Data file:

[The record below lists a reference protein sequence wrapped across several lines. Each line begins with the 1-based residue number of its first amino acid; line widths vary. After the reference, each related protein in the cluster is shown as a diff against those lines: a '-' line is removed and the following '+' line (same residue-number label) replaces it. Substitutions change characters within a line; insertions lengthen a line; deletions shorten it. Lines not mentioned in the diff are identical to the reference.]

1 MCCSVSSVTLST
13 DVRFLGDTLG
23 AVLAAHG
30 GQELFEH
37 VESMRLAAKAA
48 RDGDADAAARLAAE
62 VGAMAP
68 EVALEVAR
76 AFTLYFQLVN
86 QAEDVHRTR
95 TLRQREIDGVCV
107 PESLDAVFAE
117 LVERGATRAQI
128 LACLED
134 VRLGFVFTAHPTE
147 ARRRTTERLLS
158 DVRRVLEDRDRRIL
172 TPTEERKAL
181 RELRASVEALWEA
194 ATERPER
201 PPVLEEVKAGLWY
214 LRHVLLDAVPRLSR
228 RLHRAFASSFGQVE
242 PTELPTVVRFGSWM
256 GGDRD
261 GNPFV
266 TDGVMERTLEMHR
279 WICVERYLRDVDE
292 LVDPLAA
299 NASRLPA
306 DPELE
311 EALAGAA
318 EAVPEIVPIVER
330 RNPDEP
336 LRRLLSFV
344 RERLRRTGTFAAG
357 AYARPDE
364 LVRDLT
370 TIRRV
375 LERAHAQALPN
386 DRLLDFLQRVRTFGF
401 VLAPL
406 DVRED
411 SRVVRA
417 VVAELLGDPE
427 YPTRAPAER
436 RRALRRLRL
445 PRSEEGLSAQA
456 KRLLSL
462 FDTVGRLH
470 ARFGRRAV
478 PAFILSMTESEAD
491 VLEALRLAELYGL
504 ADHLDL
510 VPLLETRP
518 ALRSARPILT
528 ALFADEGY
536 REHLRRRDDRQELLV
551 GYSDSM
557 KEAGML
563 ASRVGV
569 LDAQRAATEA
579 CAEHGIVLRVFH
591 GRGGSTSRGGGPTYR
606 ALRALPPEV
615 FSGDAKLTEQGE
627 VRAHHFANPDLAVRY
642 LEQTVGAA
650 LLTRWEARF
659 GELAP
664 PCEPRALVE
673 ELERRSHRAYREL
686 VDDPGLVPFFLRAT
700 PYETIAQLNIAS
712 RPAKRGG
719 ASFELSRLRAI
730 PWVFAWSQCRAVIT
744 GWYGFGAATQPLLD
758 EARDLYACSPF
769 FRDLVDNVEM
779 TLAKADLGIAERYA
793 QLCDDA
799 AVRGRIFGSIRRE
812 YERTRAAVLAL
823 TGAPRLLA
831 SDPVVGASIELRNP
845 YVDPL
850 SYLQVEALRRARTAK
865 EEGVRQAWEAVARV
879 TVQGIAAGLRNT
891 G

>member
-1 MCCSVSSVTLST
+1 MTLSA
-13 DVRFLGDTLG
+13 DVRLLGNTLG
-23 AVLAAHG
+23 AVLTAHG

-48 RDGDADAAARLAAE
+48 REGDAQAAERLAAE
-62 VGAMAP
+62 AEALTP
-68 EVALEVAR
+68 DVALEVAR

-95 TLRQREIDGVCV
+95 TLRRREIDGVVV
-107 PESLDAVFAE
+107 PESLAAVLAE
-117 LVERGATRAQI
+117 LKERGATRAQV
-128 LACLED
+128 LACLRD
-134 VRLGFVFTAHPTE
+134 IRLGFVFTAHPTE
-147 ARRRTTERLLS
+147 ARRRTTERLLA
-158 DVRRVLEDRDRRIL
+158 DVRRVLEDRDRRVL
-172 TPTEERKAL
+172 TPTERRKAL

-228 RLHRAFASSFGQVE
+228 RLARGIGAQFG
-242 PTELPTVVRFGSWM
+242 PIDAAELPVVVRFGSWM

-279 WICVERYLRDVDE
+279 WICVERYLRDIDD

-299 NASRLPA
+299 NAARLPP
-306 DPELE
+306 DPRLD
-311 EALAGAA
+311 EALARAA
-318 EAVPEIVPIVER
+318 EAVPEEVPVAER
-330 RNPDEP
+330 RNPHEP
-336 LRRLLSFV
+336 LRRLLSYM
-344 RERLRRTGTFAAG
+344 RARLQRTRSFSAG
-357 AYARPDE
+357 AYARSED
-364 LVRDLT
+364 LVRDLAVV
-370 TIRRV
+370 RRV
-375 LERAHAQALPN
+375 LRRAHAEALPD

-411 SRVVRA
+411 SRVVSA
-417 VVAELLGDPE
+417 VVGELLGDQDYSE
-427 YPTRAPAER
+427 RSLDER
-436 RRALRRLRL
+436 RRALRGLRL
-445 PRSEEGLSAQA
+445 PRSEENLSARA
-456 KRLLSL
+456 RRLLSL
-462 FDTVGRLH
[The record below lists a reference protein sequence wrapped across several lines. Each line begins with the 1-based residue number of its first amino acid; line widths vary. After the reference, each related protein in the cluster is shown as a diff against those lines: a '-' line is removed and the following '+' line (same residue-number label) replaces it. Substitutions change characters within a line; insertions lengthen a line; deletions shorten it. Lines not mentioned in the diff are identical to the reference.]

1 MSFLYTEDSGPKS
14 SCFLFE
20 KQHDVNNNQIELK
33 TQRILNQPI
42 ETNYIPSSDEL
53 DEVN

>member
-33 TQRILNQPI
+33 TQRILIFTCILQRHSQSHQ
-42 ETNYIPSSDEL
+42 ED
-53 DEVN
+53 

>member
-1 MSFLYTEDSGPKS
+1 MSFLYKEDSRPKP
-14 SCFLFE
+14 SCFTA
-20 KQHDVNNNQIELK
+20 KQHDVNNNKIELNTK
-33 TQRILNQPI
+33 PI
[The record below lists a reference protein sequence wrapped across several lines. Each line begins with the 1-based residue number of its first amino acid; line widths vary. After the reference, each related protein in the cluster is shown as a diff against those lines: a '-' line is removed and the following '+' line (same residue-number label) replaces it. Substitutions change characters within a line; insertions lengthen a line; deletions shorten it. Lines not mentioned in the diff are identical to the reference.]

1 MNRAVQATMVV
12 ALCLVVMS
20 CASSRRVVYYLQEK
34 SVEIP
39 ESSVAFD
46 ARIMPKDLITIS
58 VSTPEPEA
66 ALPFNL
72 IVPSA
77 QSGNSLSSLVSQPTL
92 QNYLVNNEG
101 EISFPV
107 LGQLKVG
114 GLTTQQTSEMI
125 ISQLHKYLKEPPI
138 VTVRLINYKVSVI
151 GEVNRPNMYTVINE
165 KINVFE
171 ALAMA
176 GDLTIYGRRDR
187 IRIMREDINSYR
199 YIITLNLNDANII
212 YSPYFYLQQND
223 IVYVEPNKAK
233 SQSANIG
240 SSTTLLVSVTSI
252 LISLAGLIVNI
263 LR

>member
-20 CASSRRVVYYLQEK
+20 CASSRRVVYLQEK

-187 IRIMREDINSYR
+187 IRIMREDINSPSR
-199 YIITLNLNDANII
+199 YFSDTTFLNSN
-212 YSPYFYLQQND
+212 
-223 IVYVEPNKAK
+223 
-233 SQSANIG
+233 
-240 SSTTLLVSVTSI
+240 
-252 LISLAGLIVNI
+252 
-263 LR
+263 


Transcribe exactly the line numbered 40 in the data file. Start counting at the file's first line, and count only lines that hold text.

370 TIRRV